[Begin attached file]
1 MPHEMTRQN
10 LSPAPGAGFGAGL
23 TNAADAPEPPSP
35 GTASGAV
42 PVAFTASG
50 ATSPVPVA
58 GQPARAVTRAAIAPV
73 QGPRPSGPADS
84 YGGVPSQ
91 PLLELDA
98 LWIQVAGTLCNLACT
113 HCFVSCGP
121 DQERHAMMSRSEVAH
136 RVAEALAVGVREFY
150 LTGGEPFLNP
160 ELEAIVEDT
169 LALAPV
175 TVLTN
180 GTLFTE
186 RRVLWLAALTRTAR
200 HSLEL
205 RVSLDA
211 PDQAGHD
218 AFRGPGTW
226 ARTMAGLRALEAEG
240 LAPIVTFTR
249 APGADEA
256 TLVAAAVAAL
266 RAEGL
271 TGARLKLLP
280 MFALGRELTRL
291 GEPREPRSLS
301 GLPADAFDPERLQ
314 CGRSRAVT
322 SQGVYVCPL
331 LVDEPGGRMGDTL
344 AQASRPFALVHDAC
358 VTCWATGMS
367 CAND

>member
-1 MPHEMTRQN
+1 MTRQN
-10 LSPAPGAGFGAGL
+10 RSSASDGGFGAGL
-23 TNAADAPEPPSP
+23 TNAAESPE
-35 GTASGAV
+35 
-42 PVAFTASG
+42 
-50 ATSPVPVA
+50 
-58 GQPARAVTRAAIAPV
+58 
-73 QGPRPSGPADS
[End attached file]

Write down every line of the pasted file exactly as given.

1 MPHEMTRQN
10 LSPAPGAGFGAGL
23 TNAADAPEPPSP
35 GTASGAV
42 PVAFTASG
50 ATSPVPVA
58 GQPARAVTRAAIAPV
73 QGPRPSGPADS
84 YGGVPSQ
91 PLLELDA
98 LWIQVAGTLCNLACT
113 HCFVSCGP
121 DQERHAMMSRSEVAH
136 RVAEALAVGVREFY
150 LTGGEPFLNP
160 ELEAIVEDT
169 LALAPV
175 TVLTN
180 GTLFTE
186 RRVLWLAALTRTAR
200 HSLEL
205 RVSLDA
211 PDQAGHD
218 AFRGPGTW
226 ARTMAGLRALEAEG
240 LAPIVTFTR
249 APGADEA
256 TLVAAAVAAL
266 RAEGL
271 TGARLKLLP
280 MFALGRELTRL
291 GEPREPRSLS
301 GLPADAFDPERLQ
314 CGRSRAVT
322 SQGVYVCPL
331 LVDEPGGRMGDTL
344 AQASRPFALVHDAC
358 VTCWATGMS
367 CAND

>member
-1 MPHEMTRQN
+1 MTRQN
-10 LSPAPGAGFGAGL
+10 RSSASDGGFGAGL
-23 TNAADAPEPPSP
+23 TNAAESPE
-35 GTASGAV
+35 
-42 PVAFTASG
+42 
-50 ATSPVPVA
+50 
-58 GQPARAVTRAAIAPV
+58 
-73 QGPRPSGPADS